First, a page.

- physically painful or sensitive, as a wound, hurt, or diseased part: a sore arm.
- suffering bodily pain from wounds, bruises, etc., as a person: He is sore because of all that exercise.
- suffering mental pain; grieved, distressed, or sorrowful: to be sore at heart.
- causing great mental pain, distress, or sorrow: a sore bereavement.
- causing very great suffering, misery, hardship, etc.: sore need.
- Informal. annoyed; irritated; offended; angered: He was sore because he had to wait.
- causing annoyance or irritation: a sore subject.
- a sore spot or place on the body.
- a source or cause of grief, distress, irritation, etc.
- Archaic. sorely.
Origin of sore
SynonymsSee more synonyms on Thesaurus.com
Examples from the Web for soreness
My heart is sore as I write, with the soreness that filled it that day.Things as They Are
There was the bandage on his arm, the soreness under that bandage.Storm Over Warlock
No, sir; Jack Beckley rubbed all the soreness out of me last night.Watch Yourself Go By
Al. G. Field
I had a soreness at my heart, an oppression on my spirits, which weighed me down.Japhet in Search of a Father
She admits with soreness and humiliation unspeakable that she has done him wrong.Robert Elsmere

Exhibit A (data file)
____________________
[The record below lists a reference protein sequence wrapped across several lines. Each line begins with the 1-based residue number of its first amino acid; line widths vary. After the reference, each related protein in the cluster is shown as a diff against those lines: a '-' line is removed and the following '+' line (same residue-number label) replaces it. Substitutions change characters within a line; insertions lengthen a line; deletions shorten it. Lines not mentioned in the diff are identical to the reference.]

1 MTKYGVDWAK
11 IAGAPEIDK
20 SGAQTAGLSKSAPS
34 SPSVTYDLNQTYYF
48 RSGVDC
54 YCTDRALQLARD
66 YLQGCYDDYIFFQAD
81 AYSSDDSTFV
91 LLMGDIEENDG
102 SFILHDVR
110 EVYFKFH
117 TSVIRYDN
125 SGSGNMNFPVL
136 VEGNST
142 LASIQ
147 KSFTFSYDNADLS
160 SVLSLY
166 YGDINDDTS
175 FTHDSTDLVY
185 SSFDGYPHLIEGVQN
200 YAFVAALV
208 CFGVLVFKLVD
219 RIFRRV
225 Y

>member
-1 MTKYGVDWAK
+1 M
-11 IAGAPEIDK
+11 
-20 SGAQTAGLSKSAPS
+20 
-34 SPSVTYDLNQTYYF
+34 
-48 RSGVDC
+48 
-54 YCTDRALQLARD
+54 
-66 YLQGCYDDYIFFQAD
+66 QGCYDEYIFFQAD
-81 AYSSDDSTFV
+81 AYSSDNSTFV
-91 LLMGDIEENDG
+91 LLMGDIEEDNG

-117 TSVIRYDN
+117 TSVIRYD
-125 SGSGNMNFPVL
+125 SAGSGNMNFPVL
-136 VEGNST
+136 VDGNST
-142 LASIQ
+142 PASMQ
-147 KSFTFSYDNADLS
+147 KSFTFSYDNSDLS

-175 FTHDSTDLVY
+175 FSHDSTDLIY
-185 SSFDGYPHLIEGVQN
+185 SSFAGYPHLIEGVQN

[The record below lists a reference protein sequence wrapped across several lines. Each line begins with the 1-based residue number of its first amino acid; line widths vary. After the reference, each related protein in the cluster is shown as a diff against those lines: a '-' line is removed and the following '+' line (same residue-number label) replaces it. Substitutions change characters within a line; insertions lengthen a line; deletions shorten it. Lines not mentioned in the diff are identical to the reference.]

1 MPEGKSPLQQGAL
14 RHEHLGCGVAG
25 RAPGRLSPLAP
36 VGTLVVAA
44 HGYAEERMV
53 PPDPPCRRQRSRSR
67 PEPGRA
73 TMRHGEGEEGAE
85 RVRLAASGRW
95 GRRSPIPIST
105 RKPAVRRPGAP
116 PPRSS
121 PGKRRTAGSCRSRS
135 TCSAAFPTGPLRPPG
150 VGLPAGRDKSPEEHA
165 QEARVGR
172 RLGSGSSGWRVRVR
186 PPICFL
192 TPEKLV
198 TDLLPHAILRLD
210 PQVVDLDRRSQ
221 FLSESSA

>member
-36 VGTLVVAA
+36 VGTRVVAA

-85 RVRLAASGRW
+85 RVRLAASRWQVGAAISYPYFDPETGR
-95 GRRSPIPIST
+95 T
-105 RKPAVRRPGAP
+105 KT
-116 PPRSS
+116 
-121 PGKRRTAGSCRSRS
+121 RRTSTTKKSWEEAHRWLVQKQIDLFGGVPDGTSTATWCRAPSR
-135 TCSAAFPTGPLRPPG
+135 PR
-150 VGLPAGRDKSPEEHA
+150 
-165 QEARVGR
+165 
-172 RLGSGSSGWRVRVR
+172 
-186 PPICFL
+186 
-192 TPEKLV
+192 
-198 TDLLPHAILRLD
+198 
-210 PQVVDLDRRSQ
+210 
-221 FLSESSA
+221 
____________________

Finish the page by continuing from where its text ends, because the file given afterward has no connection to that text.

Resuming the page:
Mrs. Humphry Ward
- (esp of a wound, injury, etc) painfully sensitive; tender
- causing annoyancea sore point
- resentful; irkedhe was sore that nobody believed him
- urgent; pressingin sore need
- (postpositive) grieved; distressed
- causing grief or sorrow
- a painful or sensitive wound, injury, etc
- any cause of distress or vexation
- archaic direly; sorely (now only in such phrases as sore pressed, sore afraid)
Word Origin and History for soreness
Old English sar "painful, grievous, aching, sad, wounding," influenced in meaning by Old Norse sarr "sore, wounded," from Proto-Germanic *saira- "suffering, sick, ill" (cf. Old Frisian sar "painful," Middle Dutch seer, Dutch zeer "sore, ache," Old High German ser "painful," Gothic sair "pain, sorrow, travail"), from PIE root *sai- (1) "suffering" (cf. Old Irish saeth "pain, sickness").
Adverbial use (e.g. sore afraid) is from Old English sare but has mostly died out (replaced by sorely), but remains the main meaning of German cognate sehr "very." Slang meaning "angry, irritated" is first recorded 1738.
Old English sar "bodily pain or injury, wound; sickness, disease; state of pain or suffering," from root of sore (adj.). Now restricted to ulcers, boils, blisters. Cf. Old Saxon ser "pain, wound," Middle Dutch seer, Dutch zeer, Old High German ser, Old Norse sar, Gothic sair.
- An open skin lesion, wound, or ulcer.
- Painful to the touch; tender.